Welcome to pwn.college!
pwn.college is a first-stage education platform for students (and other interested parties) to learn about, and practice, core cybersecurity concepts in a hands-on fashion. It is designed to take a “white belt” in cybersecurity to becoming a “blue belt”, able to approach (simple) CTFs and wargames. The philosophy of pwn.college is “practice makes perfect”.
pwn.college was created by Zardus (Yan Shoshitaishvili) and kanak (Connor Nelson) at Arizona State University. It powers ASU’s Computer Systems Security course, CSE466, and is now open, for free, to participation for interested people around the world!
pwn.college is hosted across a number of internet services:
- LECTURES: We record our lectures on YouTube (for those that prefer offline versions, they are available on Dropbox).
- OFFICE HOURS: We stream our classes on Twitch during the fall semester (over for 2020), along with office hours and prerecorded lecture streams.
- CHALLENGES: We host practice problems on our infrastructure.
- DISCORD: We collaborate on discord!
- MAILING LIST: We answer questions about pwn.college on the public google group.
- OPEN SOURCE: We host our open source on GitHub.
Stream Schedule from August through November (NOTE: PLEASE make sure to watch all the module videos before the Wednesday stream!):
- COMING BACK AUGUST 2021: Module video stream (pre-recorded): weekly on Twitch.
- COMING BACK AUGUST 2021: Extended module Q&A, auxiliary lecturing, and collaborative problem solving (live): weekly on Twitch.
- COMING BACK AUGUST 2021: Yan’s office hours (live): weekly on Twitch.
- COMING BACK AUGUST 2021: Connor’s office hours (live): weekly on Twitch.
All streams are open to THE WORLD! ASU students will get a private voice channel, but everyone can ask questions on twitch.
If you have other comments, suggestions, and feedback, please email us at firstname.lastname@example.org!
Who is this for? (prerequisites)
Consider hacking as a martial art. Newcomers begin as white belts, with zero security knowledge. Slowly and painfully, they become yellow belts, able to reason about simple security challenges and start down the road of, for example, CTF competitions. Pushing even forward in that knowledge, understanding how to bypass mitigations and perform complex, multi-stage exploits, makes these students blue belts. Over time, they become more sure in their skills, achieving brown belt status (and able to, for example, contribute to the cybersecurity industry), before finally graduating to hacking masters: black belts.
pwn.college is meant for white belts. If you already know the basics of hacking (and, thus, are a yellow belt), you will find this resource very easy. If you are a brown belt, you will find it quite boring. If you are a black belt, it will put you to sleep.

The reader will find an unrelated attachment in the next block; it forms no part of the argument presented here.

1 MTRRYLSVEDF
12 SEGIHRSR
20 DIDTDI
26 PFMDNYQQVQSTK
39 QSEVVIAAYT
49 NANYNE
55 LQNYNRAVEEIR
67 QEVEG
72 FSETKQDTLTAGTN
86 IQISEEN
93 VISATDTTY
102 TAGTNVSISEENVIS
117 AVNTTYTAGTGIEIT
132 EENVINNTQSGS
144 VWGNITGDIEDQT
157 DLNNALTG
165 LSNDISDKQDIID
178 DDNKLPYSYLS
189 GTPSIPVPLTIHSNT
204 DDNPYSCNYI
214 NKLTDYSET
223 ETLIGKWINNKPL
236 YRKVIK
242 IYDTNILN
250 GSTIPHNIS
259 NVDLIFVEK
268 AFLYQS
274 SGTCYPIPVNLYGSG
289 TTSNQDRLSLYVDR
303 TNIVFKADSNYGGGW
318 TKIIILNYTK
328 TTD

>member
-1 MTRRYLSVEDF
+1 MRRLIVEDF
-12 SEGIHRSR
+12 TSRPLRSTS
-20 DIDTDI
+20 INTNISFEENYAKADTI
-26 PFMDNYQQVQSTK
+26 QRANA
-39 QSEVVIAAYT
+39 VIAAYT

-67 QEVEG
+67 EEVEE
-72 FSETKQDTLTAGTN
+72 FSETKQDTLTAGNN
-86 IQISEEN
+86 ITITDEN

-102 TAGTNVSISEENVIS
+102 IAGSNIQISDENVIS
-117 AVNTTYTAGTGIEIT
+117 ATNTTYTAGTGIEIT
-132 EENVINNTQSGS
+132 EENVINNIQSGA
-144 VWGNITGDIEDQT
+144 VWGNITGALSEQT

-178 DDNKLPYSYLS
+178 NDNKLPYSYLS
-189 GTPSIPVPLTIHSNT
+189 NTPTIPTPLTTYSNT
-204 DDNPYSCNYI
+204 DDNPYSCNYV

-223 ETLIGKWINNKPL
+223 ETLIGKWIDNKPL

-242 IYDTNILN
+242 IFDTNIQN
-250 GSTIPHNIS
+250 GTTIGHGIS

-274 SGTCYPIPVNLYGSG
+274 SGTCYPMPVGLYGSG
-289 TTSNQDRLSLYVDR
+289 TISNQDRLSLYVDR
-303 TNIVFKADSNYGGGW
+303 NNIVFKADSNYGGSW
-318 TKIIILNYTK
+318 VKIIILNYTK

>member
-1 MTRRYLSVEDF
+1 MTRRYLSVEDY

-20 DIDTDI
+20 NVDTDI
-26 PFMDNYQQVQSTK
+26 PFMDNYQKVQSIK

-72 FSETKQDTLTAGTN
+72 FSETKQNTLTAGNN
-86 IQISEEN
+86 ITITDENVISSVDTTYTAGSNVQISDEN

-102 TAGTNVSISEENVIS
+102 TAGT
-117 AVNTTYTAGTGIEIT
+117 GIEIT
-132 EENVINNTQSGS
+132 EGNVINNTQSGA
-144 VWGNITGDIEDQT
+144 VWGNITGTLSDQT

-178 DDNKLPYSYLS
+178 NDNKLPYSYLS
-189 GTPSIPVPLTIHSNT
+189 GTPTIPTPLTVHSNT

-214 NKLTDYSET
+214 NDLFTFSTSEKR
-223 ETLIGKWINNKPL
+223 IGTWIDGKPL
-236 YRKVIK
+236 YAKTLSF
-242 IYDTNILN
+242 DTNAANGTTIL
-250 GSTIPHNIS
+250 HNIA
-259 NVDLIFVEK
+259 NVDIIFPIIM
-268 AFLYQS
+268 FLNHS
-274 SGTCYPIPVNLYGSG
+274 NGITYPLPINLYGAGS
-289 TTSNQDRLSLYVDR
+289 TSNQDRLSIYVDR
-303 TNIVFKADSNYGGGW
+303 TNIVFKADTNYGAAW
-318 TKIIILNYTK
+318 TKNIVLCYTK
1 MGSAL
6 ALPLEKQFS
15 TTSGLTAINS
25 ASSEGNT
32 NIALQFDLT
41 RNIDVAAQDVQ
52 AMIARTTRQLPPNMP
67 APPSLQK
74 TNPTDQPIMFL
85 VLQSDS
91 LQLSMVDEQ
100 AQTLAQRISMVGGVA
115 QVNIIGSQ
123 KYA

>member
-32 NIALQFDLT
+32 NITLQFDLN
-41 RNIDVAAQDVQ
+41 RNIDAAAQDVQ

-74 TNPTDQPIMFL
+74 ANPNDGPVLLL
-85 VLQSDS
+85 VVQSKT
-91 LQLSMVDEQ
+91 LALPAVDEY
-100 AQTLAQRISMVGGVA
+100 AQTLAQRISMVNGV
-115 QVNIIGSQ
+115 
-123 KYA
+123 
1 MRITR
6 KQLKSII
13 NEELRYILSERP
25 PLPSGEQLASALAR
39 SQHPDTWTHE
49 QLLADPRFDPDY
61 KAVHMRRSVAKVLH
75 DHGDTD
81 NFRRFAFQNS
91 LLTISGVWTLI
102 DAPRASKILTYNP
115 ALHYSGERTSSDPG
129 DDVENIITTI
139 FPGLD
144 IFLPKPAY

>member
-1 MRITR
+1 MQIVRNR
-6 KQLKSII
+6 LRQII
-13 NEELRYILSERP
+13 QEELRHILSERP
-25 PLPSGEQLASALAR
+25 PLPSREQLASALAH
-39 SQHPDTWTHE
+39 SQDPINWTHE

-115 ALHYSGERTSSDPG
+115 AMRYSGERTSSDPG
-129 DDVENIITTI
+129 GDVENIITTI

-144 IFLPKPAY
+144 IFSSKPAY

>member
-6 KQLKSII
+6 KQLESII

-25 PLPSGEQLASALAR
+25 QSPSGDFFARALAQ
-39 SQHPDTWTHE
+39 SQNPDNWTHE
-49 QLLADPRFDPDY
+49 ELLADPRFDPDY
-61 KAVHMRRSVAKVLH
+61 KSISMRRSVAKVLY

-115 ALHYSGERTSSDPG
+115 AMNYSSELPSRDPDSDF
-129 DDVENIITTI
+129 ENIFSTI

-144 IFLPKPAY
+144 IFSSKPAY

That being said, just because the material is for beginners does not mean that the concepts are basic. The course tackles complex concepts, up to and including the inner working of OS kernels. Good Computer Organization and OS courses covering the following are recommended.
- C programming.
- C compilation.
- x86_64 assembly.
- OS internals (system calls, etc).
- Linux operations (FS layout, permissions, shell scripting, etc).
Though pwn.college has an introduction module that covers some fundamentals, a lack of knowledge in these areas will lead to heavy difficulties in the course.
How do I jump in?
pwn.college is organized as a set of modules covering different topics. Each module has a set of lecture slides and videos and practice problems auto-generated for each aspiring hacker to practice on. Challenges come in a teaching variety, which will walk you through their own solutions, and a testing variety, which will challenge you with less guidance. Challenges are run directly on pwn.college, and can be launched in practice mode, where you have root access but there is a fake flag, and real mode, where you cannot read the flag without exploiting the challenge.
pwn.college has come out of beta, and modules are being launched alongside the progress of ASU’s Fall 2020 CSE466 class. So far, the following modules are live:
- Module 0: Introduction
- Module 1: Program Misuse
- Module 2: Shellcode
- Module 3: Sandboxing
- Module 4: Binary Reverse Engineering
- Module 5: Memory Errors
- Module 6: Exploitation
- Module 7: Return Oriented Programming
- Module 8: Kernel Introduction
- Module 9: Dynamic Allocator Misuse